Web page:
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Of the rude night that with his boistous wede
Dawening the Day to his kinde resort,
Je vouldray—but grete God disposeth
Cautels who so useth gladly, gloseth;
To eschewe soch it is right high prudence;
What ye sayd ones mine herte opposeth,
That my writing japes in your absence
Plesed you moche better thanne my presence:
Yet can I more; ye be not excusable,
A faithfull herte ever is acceptable.
Quaketh my penne; my spirit supposeth
1 If we read of the daye, instead of a dayes, and whos instead of whan, this stanza will become intelligible. It will then mean, 'As soon as Day rises into his natural place, and your father Phoebus adorns the morning with his rosy beams, consuming the throng of clouds which, were it not for the comfort of Day, whose clear eyes disclose my lady dear to my sight, would overlade true hearts with their mistiness, I would—' The poet here breaks off by an expressive aposiopesis. [For And Phebus read Dan Phebus; and stop at dere.— W.W.S.]
"Til • allusion is to the promises made in the Kew Testament to the Christian grace of faith.
Now hotte, now colde, and efte in fervence:1
Forth compleynt! forth lacking eloquence!
BALLADE SENT TO KING RICHAED.
SOMETYME this worlde was so stedfast and stable.
What make this worlde to be so variable
1 Compare vol. i. p. i37, note 4.
* It appears that even in the fourteenth century there were persons who lamented the degeneracy of modern days, and sighed for a return of the' good old times.'
'That is,' Through the prevalence of bribery and wilfulness.'
But yf he can, by some collusion,
Trowthe is put downe, resoun is holden fable;
Vertu hathe nowe no domination;
Pite exiled, no wight is merciable;
Thorowe covetyse is blente discretion;
The worlde hathe made permutation
From right to wronge, from trowthe to fekylnesse,
That al is lost for lacke of stedfastnesse.
O Prince desire to be honourable;
THE COMPLEYNTE OF CHAUCER TO HIS PURSE.'
TO yow my purse and to noon other wighte
1 That is, 'Suffer not anything prejudicial to thine estate to he Jotie,' &c.
2 The Harl. MS., 7333, reads, drive thi peple; the reading in the text, which is much better, is from Fairfax MS. 16".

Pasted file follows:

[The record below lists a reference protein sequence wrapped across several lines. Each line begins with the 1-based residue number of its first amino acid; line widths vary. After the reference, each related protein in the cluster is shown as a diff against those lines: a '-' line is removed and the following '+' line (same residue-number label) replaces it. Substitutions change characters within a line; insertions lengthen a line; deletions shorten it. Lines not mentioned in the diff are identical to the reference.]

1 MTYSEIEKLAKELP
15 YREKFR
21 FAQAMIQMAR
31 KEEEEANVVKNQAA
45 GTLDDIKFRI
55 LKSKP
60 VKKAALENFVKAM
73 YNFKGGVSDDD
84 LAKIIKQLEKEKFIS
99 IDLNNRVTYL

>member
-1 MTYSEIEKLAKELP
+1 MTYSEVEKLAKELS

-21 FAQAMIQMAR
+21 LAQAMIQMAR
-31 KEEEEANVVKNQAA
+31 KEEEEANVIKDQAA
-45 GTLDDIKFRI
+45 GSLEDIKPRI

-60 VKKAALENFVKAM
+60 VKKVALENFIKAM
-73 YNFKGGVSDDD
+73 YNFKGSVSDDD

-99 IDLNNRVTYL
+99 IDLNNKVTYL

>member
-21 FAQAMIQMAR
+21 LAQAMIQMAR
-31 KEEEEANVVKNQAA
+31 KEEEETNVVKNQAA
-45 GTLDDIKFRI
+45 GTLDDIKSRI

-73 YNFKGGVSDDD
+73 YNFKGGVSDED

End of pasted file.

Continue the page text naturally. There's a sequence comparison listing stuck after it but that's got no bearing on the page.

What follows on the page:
3 In the Harl. MS. 7333, this little poem is called A Supplication to King Richard, by Chaucer, but the Envoy manifestly applies to Henry IV. If, therefore, it be really Chaucer's, it must have been written in the last year of his life, just after the accession of his patron's sqn, when we know he was in difficulties.—See Life, vol. i. p. 3o.
For, certes yf ye make me hevy chere,
Now voucheth sauf this day, or hyt be nyghte,
Now, purse! that ben to me my lyves lyghte,
And saveour as doune in this worlde here,
Oute of this toune helpe me thurgh your myghte,
Syn that you wole not bene my tresorere;
For I am shave as nye as is a frere.1
But I pray unto your curtesye,
Bethe hevy ayeyne, or elles moote I dye!
L'envoy DE CHAUCER.
O conquerour of Brutes Albyon,"
1 That is, 'I am as bare of money as the tonsure of a friar is of hair,'—a very ludicrous simile.
2 In Geoffrey of Monmouth's History, which professes to be translated from an ancient British original, the British are said to be descended from the fugitive Trojans, who, under a chief of the name of Brutus, took refuge in this island. From this Brutus the line of British kings is traced to Cadwallader, who flourished in the seventh century after Christ. The Poet here calls England Brutes Albyon, or Brutus' Albion, as being its most ancient and honourable title.
3 In Henry IV.'s proclamation to the people of England he founds his title on conquest, hereditary right, and election; and from this inconsistent and absurd document Chaucer no doubt took his cue.
GOOD COUNSEIL OF CHAUCER.1
"|?LE fro the pres and dwel with sothfastnesse;
Tempest4 the nought al croked to redresse,
That the is sent, receyve in buxhumnesse;
Know thi contre, loke up, thonk God of al.
1 [Besides the copy In Add. MSS. 10,340 from which this version is taken, there is another in the Cottonian collection, and a third in the Cambridge Library which give some variations. The poem is said to have been made by Chaucer 'upon his death-bed, lying in his anguish.']
2 [Wealth, above all things, blinds (people).]
* [Taste what is pleasant.]
« [Cambr. MS. reads Peyne.] » [I.e. Fortune.]
« [Cott. MS. reads Grete rest. Cambr. MS. Fore gret retQ
* [I.e. an awl. Cott MS. reads an nolle, which means the same thing.]
* [A metaphor akin to the table of the brazen and earthen pots.] » [Subdue or control.]
1° [Demands, or must expect]
<1 [Cott. MS. reads Weyve thy lu»t, l.e., set aside carnal appetites. Gott is spirit.]